The required communications between the parties for delivery and redelivery of the vessel have been increased. Both require specific notices and a general obligation to inform the other party of the vessel’s itinerary. An owner is now required to notify a charterer of the vessel’s “approximate” delivery date, and subsequently her “definite” delivery date. Parties may elect the time periods for such notices. Once any such notice is given, an owner is restricted from providing the vessel with any employment orders that stand to jeopardise the stipulated delivery dates. A final notice is provided by owners when the vessel is in a position to come on hire. These delivery notices are virtually mirrored the in charterer’s redelivery notification obligations.
Clause 6 – Owners to Provide: Certificate of Financial Responsibility for Oil Pollution
Following the Exxon Valdez oil spill catastrophe, the United States Oil Pollution Act of 1990 now requires Certificates of Financial Responsibility (“COFR”) to be carried by vessels over 300 gross tonnes or which transport oil, in US waters. The NYPE places a direct obligation on owners to provide and maintain such COFR. If at the renewal of the COFR it is not available in the market place, or its premium has increased substantially, then the parties are obliged to attempt to find a mutually agreeable solution.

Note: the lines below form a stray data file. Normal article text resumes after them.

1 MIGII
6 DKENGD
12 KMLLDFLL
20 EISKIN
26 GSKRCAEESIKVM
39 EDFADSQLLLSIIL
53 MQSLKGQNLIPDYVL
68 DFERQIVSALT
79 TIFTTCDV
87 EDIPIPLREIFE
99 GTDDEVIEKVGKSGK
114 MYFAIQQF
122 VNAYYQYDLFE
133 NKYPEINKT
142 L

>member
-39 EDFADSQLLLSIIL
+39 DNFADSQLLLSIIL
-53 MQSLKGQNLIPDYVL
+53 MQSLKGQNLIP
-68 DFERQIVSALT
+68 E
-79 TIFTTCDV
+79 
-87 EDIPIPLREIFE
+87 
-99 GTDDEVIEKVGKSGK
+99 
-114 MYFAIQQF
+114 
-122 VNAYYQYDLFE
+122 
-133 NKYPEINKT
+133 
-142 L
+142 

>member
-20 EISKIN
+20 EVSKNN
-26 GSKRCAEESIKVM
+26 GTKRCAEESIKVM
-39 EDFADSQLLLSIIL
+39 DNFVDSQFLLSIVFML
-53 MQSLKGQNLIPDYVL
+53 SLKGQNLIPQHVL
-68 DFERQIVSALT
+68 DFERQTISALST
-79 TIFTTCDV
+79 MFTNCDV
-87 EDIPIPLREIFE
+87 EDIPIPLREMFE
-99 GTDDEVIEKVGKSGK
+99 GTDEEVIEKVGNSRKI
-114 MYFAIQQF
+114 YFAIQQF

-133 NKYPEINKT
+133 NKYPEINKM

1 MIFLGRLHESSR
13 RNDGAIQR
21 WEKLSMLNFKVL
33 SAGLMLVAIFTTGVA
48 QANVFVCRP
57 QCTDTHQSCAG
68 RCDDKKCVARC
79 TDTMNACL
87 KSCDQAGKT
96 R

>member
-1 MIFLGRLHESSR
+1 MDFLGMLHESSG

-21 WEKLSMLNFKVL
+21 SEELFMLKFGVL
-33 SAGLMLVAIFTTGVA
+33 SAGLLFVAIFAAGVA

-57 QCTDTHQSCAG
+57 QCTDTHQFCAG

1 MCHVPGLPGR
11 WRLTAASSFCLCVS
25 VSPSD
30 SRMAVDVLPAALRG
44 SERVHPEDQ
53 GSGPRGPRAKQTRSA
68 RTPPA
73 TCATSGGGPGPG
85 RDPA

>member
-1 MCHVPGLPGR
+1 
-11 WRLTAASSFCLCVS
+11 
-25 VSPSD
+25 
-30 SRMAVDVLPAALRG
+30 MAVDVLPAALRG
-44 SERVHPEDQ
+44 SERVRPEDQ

Clause 8 – Performance of Voyage: Due Despatch Subject to Slow Steaming Orders
Typically an owner is strictly obliged to perform voyages with the “utmost” or “due” despatch. Failure to adhere to this obligation may give rise to recourse by third parties, for example; bill of lading holders. The NYPE 2015 permits the charterer to order the vessel to “slow steam,” a practice which has become a popular fuel saving method, as detailed further in Clause 38. The reduced speed is deemed to nevertheless satisfy the owner’s due despatch requirements. Charterers are obliged to incorporate the clause in any sub contracts or contracts of affreightment issued pursuant to the charterparty. Charterers are further obliged to indemnify owners for any liability arising from such contracts due to a failure to proceed with due despatch.